Recently, we received news from animal rights activists near Daegu, a large city in the south of Korea, that an animal shelter contracted by Cheongsong County in North Gyeongsang Province was located right next to a dog slaughterhouse. Slaughtering equipment was reported to have been found at the site.
On investigation, we found that the reports were valid; the “shelter” was indeed a slaughterhouse. The facility that had, without a doubt, only recently been operating as an animal shelter was now filled with steel cages full of dogs with food waste in their bowls.
LPG (liquified petroleum gas) torches, oxygen tanks, and a machine that dehairs slaughtered dogs were also found at the site. In one corner was a machine that turned food waste into dog food porridge.
It was shocking to discover that abandoned pets were being kept in a slaughterhouse, instead of what was supposed to be a safe haven.
We found out that the county’s contract with the shelter had been cancelled back in December 2019 due to protests from local activists.
Initially, Cheongsong County was looking for people who would help capture stray pets, but was unsuccessful. As a result, the county decided to make a contract with a man who agreed to help capture wild boars instead. The county claimed this man was also the owner of the dogs.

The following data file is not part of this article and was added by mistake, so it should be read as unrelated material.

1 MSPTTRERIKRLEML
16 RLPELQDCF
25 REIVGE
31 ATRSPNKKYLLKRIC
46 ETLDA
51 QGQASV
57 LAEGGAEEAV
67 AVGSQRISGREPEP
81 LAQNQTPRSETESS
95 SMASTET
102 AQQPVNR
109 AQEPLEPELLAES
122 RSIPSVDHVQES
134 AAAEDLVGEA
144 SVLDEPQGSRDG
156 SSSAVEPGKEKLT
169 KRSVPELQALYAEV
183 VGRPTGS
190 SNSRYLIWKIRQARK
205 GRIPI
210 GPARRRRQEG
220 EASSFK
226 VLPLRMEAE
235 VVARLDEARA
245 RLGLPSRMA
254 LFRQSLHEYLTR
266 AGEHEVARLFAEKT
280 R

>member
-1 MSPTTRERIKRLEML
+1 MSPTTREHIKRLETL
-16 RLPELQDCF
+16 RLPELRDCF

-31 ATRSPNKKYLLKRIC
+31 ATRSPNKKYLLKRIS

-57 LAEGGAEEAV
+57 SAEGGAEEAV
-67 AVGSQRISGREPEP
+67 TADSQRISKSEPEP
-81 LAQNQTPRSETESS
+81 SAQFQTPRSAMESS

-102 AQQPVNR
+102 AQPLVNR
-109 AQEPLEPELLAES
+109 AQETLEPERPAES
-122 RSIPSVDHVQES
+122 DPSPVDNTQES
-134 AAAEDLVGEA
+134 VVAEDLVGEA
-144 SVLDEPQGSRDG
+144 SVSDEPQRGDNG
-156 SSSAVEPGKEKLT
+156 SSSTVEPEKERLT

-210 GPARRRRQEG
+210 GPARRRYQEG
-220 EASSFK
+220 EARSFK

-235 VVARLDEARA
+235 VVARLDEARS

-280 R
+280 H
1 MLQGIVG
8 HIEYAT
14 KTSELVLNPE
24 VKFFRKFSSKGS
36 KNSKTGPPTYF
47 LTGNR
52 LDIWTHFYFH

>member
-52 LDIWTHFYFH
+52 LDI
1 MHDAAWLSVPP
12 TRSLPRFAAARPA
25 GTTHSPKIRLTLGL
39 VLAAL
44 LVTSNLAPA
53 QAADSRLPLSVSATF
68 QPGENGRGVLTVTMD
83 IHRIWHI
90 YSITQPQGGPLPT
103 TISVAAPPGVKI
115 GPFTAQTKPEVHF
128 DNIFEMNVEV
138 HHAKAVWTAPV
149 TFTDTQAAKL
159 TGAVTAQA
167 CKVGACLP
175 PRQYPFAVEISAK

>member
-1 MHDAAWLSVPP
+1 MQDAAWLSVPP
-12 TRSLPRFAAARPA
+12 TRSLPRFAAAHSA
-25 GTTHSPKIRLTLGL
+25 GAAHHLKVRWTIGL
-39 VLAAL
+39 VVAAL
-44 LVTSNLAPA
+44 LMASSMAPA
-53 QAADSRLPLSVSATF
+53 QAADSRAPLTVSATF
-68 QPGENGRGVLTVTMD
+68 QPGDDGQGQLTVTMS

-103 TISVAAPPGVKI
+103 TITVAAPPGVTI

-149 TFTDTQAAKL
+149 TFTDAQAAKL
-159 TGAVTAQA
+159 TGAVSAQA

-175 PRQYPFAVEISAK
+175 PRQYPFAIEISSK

Currently, there is only one other animal shelter in Cheongsong County.
Our staff, local activists, and Cheongsong County representatives looked around the site and received the following agreement:
- To improve the conditions of the facility
- To allow local activists to visit any time
- To keep an open discussion on the operation and management of the facility
Cheongsong County has requested around a 30 million Korean Won (Approx. $25,350 US) budget for renovation costs.
Nevertheless, there are still questions remaining, such as why the contract with the animal shelter was cancelled after being maintained by Cheongsong County from February 2018 to December 2019. Through a Freedom of Information request, we plan to look further into the operation and management details of the facility.
Without the banning of dog slaughter, more issues like this will inevitably surface. It is likely that there are a myriad of other undetected government-operated animal shelters, where similar things could be taking place. We will endeavor to keep an eye on them, too.